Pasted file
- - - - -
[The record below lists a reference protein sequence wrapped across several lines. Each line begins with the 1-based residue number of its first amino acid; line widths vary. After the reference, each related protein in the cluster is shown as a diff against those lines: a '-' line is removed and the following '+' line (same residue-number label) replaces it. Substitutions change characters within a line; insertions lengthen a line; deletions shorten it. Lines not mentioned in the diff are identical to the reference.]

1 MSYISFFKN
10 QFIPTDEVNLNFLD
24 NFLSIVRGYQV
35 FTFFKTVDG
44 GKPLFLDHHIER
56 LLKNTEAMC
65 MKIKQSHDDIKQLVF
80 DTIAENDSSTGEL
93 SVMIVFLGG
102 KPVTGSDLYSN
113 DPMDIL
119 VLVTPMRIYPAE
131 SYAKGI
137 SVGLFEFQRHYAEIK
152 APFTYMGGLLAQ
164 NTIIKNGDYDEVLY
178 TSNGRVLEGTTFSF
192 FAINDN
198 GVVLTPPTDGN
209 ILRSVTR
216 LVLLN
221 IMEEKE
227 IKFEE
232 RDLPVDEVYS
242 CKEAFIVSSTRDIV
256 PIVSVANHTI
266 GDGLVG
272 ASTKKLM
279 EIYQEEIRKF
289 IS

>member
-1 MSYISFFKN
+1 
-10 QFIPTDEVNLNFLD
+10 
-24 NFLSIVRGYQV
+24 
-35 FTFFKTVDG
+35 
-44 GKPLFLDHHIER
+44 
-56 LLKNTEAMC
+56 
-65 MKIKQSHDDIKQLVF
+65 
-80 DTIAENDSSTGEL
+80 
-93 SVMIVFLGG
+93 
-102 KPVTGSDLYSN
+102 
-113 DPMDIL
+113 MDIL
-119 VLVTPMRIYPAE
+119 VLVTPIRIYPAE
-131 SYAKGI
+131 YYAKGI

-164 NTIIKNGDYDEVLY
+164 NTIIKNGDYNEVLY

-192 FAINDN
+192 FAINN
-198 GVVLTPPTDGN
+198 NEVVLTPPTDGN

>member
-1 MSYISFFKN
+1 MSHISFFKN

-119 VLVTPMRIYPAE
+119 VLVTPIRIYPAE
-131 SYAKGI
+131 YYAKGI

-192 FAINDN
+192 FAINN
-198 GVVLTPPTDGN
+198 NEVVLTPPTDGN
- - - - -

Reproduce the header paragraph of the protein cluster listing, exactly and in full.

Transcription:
[The record below lists a reference protein sequence wrapped across several lines. Each line begins with the 1-based residue number of its first amino acid; line widths vary. After the reference, each related protein in the cluster is shown as a diff against those lines: a '-' line is removed and the following '+' line (same residue-number label) replaces it. Substitutions change characters within a line; insertions lengthen a line; deletions shorten it. Lines not mentioned in the diff are identical to the reference.]